Three hundred feet below, the broken sea of snow-covered roofs lay bathed in the bitter moonlight. Miles away the tall stacks of Battersea Power Station glimmered like thin white ghosts against the night sky. Now that the dome of St. Paul's had collapsed beneath the weight of snow, they alone challenged his supremacy.
After a couple of decades, he starts hearing thunder, then:
the cry of a wolf from somewhere in the direction of Hyde Park.
Did Clarke recall Smith's sonnet from Huish's Grammar School?
By the end of the week he knew that the animals of the north were on the move. Once he saw a reindeer running southward, pursued by a pack of silent wolves, and sometimes in the night there were sounds of deadly conflict. He was amazed that so much life still existed in the white wilderness between London and the Pole. Now something was driving it southward, and the knowledge brought him a mounting excitement. He did not believe that these fierce survivors would flee from anything save Man.
This , of course, is only the momentary lessening of dramatic tension before the climatic conclusion:
As a watcher from the walls of some threatened fortress might have seen the first sunlight glinting on the spears of an advancing army, so in that moment Professor Millward knew the truth. The air was crystal-clear, and the hills were sharp and brilliant against the cold blue of the sky. They had lost almost all their snow. Once he would have rejoiced at that, but it meant nothing now.

Overnight, the enemy he had forgotten had conquered the last defences and was preparing for the final onslaught. As he saw that deadly glitter along the crest of the doomed hills, Professor Millward understood at last the sound he had heard ad-vancing for so many months. It was little wonder he had dreamed of mountains on the march.

Out of the north, their ancient home, returning in triumph to the lands they had once possessed, the glaciers had come again.
That appeared in 1949, likely to have derived in part from experiencing the horrendous winter of 1946-7. Of course, in the aftermath of the War, dystopias were the norm. Clarke predates The Day After Tomorrow by a full half-century (though, the last time Malcolm used the story, that connexion was shrewdly proposed by the anorectal agony in the back-row).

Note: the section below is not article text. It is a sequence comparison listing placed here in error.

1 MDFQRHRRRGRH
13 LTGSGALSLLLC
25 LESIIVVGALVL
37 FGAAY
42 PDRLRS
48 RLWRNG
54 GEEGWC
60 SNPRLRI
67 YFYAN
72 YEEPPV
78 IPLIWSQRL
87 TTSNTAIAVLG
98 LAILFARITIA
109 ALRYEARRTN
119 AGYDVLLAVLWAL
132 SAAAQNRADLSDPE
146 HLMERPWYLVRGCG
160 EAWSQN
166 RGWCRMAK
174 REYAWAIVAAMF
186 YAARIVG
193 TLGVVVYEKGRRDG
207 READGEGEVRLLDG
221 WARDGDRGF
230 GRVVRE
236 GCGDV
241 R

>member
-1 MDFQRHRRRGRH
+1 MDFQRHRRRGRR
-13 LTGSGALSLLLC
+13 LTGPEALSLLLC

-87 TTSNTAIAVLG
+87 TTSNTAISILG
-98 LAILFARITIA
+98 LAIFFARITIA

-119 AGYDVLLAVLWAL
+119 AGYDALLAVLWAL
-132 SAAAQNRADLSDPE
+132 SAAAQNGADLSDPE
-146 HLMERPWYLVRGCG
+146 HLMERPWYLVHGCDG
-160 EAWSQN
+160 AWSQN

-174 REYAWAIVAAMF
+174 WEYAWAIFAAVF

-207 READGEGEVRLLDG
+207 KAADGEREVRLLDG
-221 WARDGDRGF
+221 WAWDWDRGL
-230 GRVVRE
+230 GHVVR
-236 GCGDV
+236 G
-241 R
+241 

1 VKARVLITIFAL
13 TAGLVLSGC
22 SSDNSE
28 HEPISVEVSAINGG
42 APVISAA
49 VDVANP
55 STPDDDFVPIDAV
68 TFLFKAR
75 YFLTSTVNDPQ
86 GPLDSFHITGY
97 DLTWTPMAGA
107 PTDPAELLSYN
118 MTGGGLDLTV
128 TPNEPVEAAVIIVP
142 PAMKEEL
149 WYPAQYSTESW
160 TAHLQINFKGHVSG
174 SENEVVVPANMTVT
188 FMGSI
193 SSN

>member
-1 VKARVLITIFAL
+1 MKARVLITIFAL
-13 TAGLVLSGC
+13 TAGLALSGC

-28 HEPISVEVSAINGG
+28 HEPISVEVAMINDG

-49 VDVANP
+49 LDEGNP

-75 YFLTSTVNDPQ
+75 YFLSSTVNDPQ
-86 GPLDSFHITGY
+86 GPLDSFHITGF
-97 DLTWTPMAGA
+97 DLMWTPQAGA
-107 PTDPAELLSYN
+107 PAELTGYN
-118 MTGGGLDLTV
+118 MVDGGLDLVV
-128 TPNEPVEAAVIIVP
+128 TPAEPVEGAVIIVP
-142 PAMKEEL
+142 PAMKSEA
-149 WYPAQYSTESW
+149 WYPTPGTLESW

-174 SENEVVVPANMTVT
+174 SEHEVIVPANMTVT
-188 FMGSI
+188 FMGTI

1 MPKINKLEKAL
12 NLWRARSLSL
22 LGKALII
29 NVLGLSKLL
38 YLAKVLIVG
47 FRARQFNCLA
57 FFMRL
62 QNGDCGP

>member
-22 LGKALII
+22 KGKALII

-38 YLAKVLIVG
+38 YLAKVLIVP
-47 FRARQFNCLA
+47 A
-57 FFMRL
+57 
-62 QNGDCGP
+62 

For the full effect, though, of Smith's image, we need another visual.

Now what comes to mind? Ah! yes!

Sphere: Related Content

Monday, August 11, 2008

Of pigs and souls

(previously posted at Malcolm Redfellow's Home Service)

Malcolm's daughter, a pert little piece, never fails to press home on him her better and more recent History degree. She is fond of quoting the wit and wisdom of President Josiah Bartlet. Her current favourite aperçu, in a different but obvious connexion, is that the Democratic Party eats its own young.

An immediate ancestor of that remark is Joyce's Stephen Dedalus:
Stephen, following his own thought, was silent for an instant.

-- The soul is born, he said vaguely, first in those moments I told you of. It has a slow and dark birth, more mysterious than the birth of the body. When the soul of a man is born in this country there are nets flung at it to hold it back from flight. You talk to me of nationality, language, religion. I shall try to fly by those nets.

Davin knocked the ashes from his pipe.

-- Too deep for me, Stevie, he said. But a man's country comes first. Ireland first, Stevie. You can be a poet or a mystic after.

-- Do you know what Ireland is? asked Stephen with cold violence. Ireland is the old sow that eats her farrow.

This reflection was forced on Malcolm, reading Liam Clarke in the Sunday Times, who was poring over Anthony McIntyre's Good Friday: the Death of Irish Republicanism (so newly republished that Amazon seems not to have listed it yet):
McIntyre, a former IRA commander who served 18 years for murder and then did a PhD in republican history, is right. The Provisional IRA — and the army council that plotted its campaign — is on its death bed. It may thrash around like a headless chicken for a few years, but it is past reviving. If the IRA ever re-emerges, it will be a new organisation with new people.

So, as you were, stand easy.

If K-waves exist in history (Ah! those Kondratieff cycles! another marxist construct to emerge like Krakens from the despised depths), they wash over Ireland more frequently than elsewhere: about every 30 or 40 years, perhaps.